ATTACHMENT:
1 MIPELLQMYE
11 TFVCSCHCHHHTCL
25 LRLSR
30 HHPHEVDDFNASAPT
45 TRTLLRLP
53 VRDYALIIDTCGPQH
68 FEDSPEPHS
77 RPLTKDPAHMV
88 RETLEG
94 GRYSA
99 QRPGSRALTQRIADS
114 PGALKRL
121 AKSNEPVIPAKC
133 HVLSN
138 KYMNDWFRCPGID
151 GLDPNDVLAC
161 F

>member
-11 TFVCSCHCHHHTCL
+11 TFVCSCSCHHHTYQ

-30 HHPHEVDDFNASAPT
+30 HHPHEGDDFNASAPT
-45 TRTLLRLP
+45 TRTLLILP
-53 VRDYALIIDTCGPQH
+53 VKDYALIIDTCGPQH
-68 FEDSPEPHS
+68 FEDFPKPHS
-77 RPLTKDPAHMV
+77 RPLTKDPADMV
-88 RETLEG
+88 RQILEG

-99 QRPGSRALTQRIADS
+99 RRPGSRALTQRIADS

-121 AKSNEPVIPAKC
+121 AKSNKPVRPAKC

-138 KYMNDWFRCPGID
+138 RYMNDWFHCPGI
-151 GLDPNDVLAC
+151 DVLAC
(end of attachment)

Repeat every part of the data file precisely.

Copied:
1 MIPELLQMYE
11 TFVCSCHCHHHTCL
25 LRLSR
30 HHPHEVDDFNASAPT
45 TRTLLRLP
53 VRDYALIIDTCGPQH
68 FEDSPEPHS
77 RPLTKDPAHMV
88 RETLEG
94 GRYSA
99 QRPGSRALTQRIADS
114 PGALKRL
121 AKSNEPVIPAKC
133 HVLSN
138 KYMNDWFRCPGID
151 GLDPNDVLAC
161 F

>member
-11 TFVCSCHCHHHTCL
+11 TFVCSCSCHHHTYQ

-30 HHPHEVDDFNASAPT
+30 HHPHEGDDFNASAPT
-45 TRTLLRLP
+45 TRTLLILP
-53 VRDYALIIDTCGPQH
+53 VKDYALIIDTCGPQH
-68 FEDSPEPHS
+68 FEDFPKPHS
-77 RPLTKDPAHMV
+77 RPLTKDPADMV
-88 RETLEG
+88 RQILEG

-99 QRPGSRALTQRIADS
+99 RRPGSRALTQRIADS

-121 AKSNEPVIPAKC
+121 AKSNKPVRPAKC

-138 KYMNDWFRCPGID
+138 RYMNDWFHCPGI
-151 GLDPNDVLAC
+151 DVLAC